One of the most intriguing elements heard throughout the film are the “thousands” of messages left on the answering service the band set up prior to Neon Bible’s release.
“We didn’t know what to expect,” he laughs. “It was a serious expense! About six months into it, they were like “You know guys, we’re paying about 1,500 bucks a month in phone bills…” What? Just from people leaving messages, because you pay the charges on 800 numbers.”
Some of the messages get pretty intense. One caller even goes so far as to claim “Your product gave me my life back.” How does Butler respond to things like that?
“It doesn’t necessarily seem that real. It’s not necessarily about us as people. What would be weird is if it was like some celebrity connection. But it doesn’t really feel creepy in that way. To be honest, I don’t spend a lot of every day thinking about how the music makes people feel. But it’s interesting to have a window on it. I’ve felt that way about music before myself. I was never the type to be in a fan club, or be a superfan, but there’s definitely times in your life when music is very important.”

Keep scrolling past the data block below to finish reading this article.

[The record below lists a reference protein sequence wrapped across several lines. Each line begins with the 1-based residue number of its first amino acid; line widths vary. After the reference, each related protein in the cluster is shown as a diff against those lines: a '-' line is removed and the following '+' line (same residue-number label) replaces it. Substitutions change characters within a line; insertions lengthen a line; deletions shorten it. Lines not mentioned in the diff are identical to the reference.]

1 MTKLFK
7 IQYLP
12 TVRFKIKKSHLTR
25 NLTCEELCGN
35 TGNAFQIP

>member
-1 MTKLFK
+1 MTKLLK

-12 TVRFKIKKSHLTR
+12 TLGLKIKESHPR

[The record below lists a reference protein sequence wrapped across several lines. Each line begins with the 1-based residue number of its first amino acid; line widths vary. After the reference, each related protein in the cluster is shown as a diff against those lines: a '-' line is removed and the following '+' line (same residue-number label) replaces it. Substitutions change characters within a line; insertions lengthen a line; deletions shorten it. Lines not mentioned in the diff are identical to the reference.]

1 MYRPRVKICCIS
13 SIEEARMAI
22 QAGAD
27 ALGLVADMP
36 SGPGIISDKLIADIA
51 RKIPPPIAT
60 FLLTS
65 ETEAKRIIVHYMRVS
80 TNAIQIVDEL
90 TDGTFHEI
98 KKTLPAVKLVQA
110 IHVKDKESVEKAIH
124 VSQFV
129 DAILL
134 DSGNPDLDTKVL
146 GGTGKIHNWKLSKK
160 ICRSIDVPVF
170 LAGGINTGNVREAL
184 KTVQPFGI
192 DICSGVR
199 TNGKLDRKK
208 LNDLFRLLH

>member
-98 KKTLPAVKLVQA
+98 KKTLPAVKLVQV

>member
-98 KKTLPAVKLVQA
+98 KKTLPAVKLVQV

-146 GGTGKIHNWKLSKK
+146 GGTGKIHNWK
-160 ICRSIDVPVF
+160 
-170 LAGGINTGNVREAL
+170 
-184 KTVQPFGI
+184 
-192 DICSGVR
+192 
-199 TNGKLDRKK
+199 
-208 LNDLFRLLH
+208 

Which bands did you feel that way about?
“I went to a boarding school for the end of high school, and it was pretty lonely being away from home for the first time. That was when I got into The Cure and New Order and stuff like that. But also Radiohead and Bjork. They were the two artists making records at the time when I was the most open. I listened to Disintegration by The Cure so much that hearing it made me chuckle instead of feel depressed, and I remember thinking “OK, I’ve listened to this a lot!”
From listening to your heroes, to meeting them; success has ensured that Arcade Fire can now move freely in such circles themselves.